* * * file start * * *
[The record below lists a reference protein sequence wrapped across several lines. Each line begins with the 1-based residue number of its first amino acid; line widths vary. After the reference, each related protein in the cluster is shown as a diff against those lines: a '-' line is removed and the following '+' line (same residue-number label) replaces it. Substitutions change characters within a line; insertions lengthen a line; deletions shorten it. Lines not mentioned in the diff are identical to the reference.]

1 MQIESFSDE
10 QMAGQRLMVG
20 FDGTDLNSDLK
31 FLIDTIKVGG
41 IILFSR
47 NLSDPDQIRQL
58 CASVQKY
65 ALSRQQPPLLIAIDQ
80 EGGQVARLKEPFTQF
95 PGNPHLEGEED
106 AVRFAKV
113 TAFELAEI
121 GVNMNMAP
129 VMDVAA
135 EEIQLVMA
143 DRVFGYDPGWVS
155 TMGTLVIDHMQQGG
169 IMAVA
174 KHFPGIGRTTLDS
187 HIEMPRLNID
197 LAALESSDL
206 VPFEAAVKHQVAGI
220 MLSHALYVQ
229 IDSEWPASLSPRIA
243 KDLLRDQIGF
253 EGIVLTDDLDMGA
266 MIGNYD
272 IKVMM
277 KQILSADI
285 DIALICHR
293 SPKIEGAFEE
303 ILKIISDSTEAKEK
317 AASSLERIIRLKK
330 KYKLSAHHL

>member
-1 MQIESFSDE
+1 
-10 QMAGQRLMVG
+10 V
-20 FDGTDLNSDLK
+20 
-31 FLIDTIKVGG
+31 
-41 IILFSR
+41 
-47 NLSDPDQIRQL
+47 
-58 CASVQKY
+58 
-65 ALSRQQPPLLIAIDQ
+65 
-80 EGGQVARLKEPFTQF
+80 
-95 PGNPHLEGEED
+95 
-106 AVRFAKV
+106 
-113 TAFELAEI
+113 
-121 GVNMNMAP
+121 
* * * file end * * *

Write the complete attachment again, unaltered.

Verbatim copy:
[The record below lists a reference protein sequence wrapped across several lines. Each line begins with the 1-based residue number of its first amino acid; line widths vary. After the reference, each related protein in the cluster is shown as a diff against those lines: a '-' line is removed and the following '+' line (same residue-number label) replaces it. Substitutions change characters within a line; insertions lengthen a line; deletions shorten it. Lines not mentioned in the diff are identical to the reference.]

1 MQIESFSDE
10 QMAGQRLMVG
20 FDGTDLNSDLK
31 FLIDTIKVGG
41 IILFSR
47 NLSDPDQIRQL
58 CASVQKY
65 ALSRQQPPLLIAIDQ
80 EGGQVARLKEPFTQF
95 PGNPHLEGEED
106 AVRFAKV
113 TAFELAEI
121 GVNMNMAP
129 VMDVAA
135 EEIQLVMA
143 DRVFGYDPGWVS
155 TMGTLVIDHMQQGG
169 IMAVA
174 KHFPGIGRTTLDS
187 HIEMPRLNID
197 LAALESSDL
206 VPFEAAVKHQVAGI
220 MLSHALYVQ
229 IDSEWPASLSPRIA
243 KDLLRDQIGF
253 EGIVLTDDLDMGA
266 MIGNYD
272 IKVMM
277 KQILSADI
285 DIALICHR
293 SPKIEGAFEE
303 ILKIISDSTEAKEK
317 AASSLERIIRLKK
330 KYKLSAHHL

>member
-1 MQIESFSDE
+1 
-10 QMAGQRLMVG
+10 V
-20 FDGTDLNSDLK
+20 
-31 FLIDTIKVGG
+31 
-41 IILFSR
+41 
-47 NLSDPDQIRQL
+47 
-58 CASVQKY
+58 
-65 ALSRQQPPLLIAIDQ
+65 
-80 EGGQVARLKEPFTQF
+80 
-95 PGNPHLEGEED
+95 
-106 AVRFAKV
+106 
-113 TAFELAEI
+113 
-121 GVNMNMAP
+121 